Everyone experiences anxiety from time to time — usually in response to physical stress (such as nearly being run over by a car) or psychological stress (such as having your boss threaten to fire you). When you are being tested or challenged in some way, normal anxiety warns of potential danger and prepares you to deal with it. Normal anxiety has its roots in fear—an emotion that serves an important function. When you face a dangerous or stressful situation, fear helps motivate the body to take action by activating the flight or fight response: the heart beats faster, sending more blood to the muscles; breathing becomes heavier; and muscles tense in readiness for movement. This defensive mechanism provides the body with the necessary energy and strength to cope with threatening situations. When our prehistoric ancestors saw a tiger lying in wait for them, they needed to run. In people with generalized anxiety disorder, the same physical and emotional mechanisms are set in motion, even though there is no physical threat to contend with. For them, feelings of anxiety or apprehension occur for no specific reason. More »

Are your daily concerns a sign of an anxiety disorder?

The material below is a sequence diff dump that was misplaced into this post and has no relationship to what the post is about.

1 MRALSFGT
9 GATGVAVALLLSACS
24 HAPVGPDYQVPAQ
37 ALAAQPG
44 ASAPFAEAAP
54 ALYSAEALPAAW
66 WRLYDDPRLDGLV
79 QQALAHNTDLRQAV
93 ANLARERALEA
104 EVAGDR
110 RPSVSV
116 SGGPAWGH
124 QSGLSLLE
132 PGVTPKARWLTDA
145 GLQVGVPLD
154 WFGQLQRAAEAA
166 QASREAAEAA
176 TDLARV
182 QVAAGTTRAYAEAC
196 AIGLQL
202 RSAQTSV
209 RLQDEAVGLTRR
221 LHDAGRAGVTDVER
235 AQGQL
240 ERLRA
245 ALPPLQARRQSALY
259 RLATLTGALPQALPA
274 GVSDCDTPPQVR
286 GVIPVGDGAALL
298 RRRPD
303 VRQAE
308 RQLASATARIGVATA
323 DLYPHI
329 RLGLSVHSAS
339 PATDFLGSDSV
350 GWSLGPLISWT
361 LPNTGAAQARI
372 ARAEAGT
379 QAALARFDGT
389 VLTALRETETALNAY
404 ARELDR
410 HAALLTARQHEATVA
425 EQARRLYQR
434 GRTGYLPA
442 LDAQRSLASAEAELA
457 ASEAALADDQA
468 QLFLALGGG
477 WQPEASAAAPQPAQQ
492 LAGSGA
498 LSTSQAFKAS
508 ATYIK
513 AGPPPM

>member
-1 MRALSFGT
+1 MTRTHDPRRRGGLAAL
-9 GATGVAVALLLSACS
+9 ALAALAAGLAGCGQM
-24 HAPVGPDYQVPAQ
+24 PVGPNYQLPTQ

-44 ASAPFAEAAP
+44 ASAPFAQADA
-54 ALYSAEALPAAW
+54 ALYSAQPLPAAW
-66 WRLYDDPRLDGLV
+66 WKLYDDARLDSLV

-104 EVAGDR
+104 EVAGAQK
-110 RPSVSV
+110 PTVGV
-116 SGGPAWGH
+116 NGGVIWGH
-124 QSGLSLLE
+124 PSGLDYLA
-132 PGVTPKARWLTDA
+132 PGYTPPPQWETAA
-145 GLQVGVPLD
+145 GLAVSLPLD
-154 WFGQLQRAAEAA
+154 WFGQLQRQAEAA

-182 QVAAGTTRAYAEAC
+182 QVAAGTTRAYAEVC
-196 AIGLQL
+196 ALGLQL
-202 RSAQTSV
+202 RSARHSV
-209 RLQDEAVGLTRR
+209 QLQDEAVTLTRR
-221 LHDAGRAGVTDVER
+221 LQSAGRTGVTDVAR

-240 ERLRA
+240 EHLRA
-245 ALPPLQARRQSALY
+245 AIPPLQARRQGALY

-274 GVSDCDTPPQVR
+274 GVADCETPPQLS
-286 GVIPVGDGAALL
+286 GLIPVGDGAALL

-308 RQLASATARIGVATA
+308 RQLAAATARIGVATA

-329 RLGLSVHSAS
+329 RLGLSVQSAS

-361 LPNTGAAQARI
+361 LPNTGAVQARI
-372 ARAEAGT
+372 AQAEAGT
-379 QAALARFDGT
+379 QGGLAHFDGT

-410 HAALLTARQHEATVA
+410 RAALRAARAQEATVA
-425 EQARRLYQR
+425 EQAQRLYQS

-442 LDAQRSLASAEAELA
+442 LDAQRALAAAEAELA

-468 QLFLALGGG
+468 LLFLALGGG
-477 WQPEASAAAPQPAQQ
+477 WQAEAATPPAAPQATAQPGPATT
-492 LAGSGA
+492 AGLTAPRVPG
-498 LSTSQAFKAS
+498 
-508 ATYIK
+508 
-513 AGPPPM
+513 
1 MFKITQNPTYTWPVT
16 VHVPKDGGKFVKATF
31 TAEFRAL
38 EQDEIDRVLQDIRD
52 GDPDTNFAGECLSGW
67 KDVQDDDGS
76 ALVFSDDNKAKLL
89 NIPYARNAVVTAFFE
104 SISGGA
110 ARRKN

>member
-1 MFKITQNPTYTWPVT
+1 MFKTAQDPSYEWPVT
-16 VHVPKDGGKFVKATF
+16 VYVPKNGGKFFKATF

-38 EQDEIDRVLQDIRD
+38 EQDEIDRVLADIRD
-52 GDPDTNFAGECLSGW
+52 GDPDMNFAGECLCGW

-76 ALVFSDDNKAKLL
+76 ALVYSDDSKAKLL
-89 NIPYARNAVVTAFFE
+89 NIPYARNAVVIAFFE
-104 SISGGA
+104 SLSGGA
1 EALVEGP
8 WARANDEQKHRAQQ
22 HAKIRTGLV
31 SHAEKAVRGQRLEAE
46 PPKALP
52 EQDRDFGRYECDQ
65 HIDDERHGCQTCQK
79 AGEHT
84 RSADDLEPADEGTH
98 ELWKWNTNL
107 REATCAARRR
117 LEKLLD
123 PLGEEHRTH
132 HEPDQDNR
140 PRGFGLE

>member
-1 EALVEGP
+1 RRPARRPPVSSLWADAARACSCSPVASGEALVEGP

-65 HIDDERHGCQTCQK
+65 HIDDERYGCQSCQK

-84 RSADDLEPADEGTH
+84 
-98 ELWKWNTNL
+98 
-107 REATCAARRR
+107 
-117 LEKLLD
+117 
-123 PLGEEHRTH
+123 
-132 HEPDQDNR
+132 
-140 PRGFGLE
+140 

Generalized anxiety disorder is the most common type of anxiety among older adults. This occurs when worry is present most of the time and interferes with a person’s ability to function normally, although the particular worry may change. Symptoms include persistent, excessive worry about different things for at least six months; fatigue, difficulty sleeping, or restlessness; trouble concentrating; and irritability. Treatment includes medications or cognitive behavioral therapy, which helps identify automatic negative thoughts and come up with ways to eliminate them. (Locked) More »

Health tips for former smokers

Quitting smoking is a huge step forward for improving health and extending life. The well-documented health risks associated with smoking include heart attack, stroke, lung and other cancers, insulin resistance, and tooth loss. However, the body begins to repair the damage from smoking within minutes after the last cigarette is done. To fully reap the benefits, it’s important to take steps to remain smoke-free and to pay attention to health habits, screenings, and vaccinations. (Locked) More »